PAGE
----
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1.
Journal of Pharmaceutical Practice ; (6): 722-732, 2023.
Article in Chinese | WPRIM | ID: wpr-1003618

ABSTRACT

Objective To analyze the main active components and potential molecular mechanism of Sophora flavescens against breast cancer based on network pharmacology and molecular docking. Methods The chemical constituents were collected and screened by TCMSP, ETCM database and literature review. The targets of active ingredients were predicted by Swiss Target Prediction database. Breast cancer-related targets were collected by GeneCards, TTD, Drugbank and OMIM. The anti-breast cancer targets of Sophora flavescens were screened by Venny 2.1.0 software. Cytoscape software was used to construct the network diagram of Sophora flavescens-key active ingredients-targets. STRING database was used to analyze the common targets, and PPI network diagram was constructed. GO function enrichment analysis and KEGG pathway enrichment analysis of key target proteins were performed by DAVID database and Hiplot online platform. Schrodinger software was used to calculate the molecular docking between the active ingredients and targets. Molecular biological methods were used to verify the key targets. Results A total of 36 active components with clear structures were screened from Sophora flavescens. 70 anti-breast cancer targets of Sophora flavescens were screened out. 12 core targets including EGFR, AKT1, ESR1, SRC, CYP19A1, AR and ABCB1 participate in endocrine resistance, EGFR tyrosine kinase inhibitors and estrogen signaling pathways in breast cancer. Moreover, the docking score between the core component and the key target AR is the highest. In vitro experiments showed that the extract of Sophora flavescens can inhibit the proliferation of breast cancer cells, induce cell apoptosis and up-regulate AR protein expression. Conclusion It was revealed that Sophora flavescens plays an anti-breast cancer role by regulating complex biological processes through multiple components acting on multiple targets and signaling pathways. The upregulation of AR protein by Sophora flavescens may become a new therapeutic strategy for the treatment of breast cancer.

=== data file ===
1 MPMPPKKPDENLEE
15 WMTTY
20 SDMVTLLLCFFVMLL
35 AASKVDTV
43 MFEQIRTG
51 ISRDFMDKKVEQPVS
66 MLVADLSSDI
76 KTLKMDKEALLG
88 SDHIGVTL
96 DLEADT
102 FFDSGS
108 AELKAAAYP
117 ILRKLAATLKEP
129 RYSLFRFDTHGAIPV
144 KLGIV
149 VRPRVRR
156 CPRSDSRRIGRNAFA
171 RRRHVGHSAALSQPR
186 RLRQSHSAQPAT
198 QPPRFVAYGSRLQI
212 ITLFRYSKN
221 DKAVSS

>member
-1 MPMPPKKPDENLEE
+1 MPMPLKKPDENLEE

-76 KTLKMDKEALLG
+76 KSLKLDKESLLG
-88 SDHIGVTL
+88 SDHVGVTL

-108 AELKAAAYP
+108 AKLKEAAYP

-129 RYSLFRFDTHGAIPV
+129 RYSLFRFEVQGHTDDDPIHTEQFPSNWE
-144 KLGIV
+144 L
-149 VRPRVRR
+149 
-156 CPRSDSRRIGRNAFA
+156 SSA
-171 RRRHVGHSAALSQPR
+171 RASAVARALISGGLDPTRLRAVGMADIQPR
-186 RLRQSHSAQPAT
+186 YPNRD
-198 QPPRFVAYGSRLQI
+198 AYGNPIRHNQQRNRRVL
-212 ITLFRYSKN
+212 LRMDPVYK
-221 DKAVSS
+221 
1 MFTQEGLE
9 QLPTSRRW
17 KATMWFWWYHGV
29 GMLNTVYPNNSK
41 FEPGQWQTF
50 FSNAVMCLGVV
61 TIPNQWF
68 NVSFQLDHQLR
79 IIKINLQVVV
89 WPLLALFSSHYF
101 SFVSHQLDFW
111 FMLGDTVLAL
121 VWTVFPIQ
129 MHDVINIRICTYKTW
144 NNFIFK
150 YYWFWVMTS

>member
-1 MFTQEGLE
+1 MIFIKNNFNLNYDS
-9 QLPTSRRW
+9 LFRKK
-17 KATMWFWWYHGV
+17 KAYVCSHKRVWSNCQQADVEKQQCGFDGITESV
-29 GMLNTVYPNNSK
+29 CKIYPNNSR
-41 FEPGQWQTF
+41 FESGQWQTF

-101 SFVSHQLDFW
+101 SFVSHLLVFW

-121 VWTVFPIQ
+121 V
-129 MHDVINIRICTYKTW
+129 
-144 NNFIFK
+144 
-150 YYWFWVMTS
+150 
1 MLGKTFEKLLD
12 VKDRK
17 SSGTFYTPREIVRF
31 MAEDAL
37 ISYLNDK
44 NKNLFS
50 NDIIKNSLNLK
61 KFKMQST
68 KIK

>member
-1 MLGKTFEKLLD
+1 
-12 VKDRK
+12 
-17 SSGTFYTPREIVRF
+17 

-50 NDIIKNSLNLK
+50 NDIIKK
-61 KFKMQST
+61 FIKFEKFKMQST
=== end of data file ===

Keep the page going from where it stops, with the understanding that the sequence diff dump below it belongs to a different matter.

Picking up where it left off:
2.
The Journal of Korean Knee Society ; : e64-2020.
Article in English | WPRIM | ID: wpr-901549

ABSTRACT

Purpose@#We aimed to identify the anterolateral ligament (ALL) tears in anterior cruciate ligament (ACL)-deficient knees using standard 1.5-Tesla magnetic resonance imaging (MRI). @*Methods@#We included all patients who underwent primary ACL reconstruction at our center between 2012 and 2015. Exclusion criteria included patients with multiple ligament injuries, lateral collateral ligament, posterolateral corner, and infections, and patients who underwent MRI more than 2 months after their injury. All patients (n = 148) had ACL tears that were subsequently arthroscopically reconstructed. The magnetic resonance (MR) images of the injured knees performed within 2 months of injury were reviewed by a musculoskeletal radiologist and an orthopedic surgeon. The patients were divided into two groups. The first group of patients had MRI performed within 1 month of injury. The second group of patients had MRI performed 1–2 months after the index injury. Both assessors were blinded and the MR mages were read separately to assess the presence of ALL, presence of a tear and the location of the tear. Based on their readings, interobserver agreement (kappa statistic (K)), sensitivity, specificity, positive predictive value (PPV), negative predictive value (NPV), and accuracy were compared. @*Results@#The ALL was identified in 100% of the patients. However, there was a discrepancy of up to 15% in the identification of tear of the ALL. In the first group in which MRI scans were performed within 1 month of injury, the ALL tear was identified by the radiologist in 92% of patients and by the surgeon in 90% of patients (Κ = 0.86). In the second group in which MRI scans were performed within 1–2 months of the injury, the ALL tear was identified by the radiologist in 78% of patients and by the surgeon in 93% of patients (K = 0.62). @*Conclusion@#The ALL can be accurately identified on MRI, but the presence and location of ALL tear and its location cannot be reliably identified on MRI. The accuracy in identification and characterization of a tear was affected by the interval between the time of injury and the time when the MRI was performed.Level of evidence: Diagnostic, level IIIb, retrospective.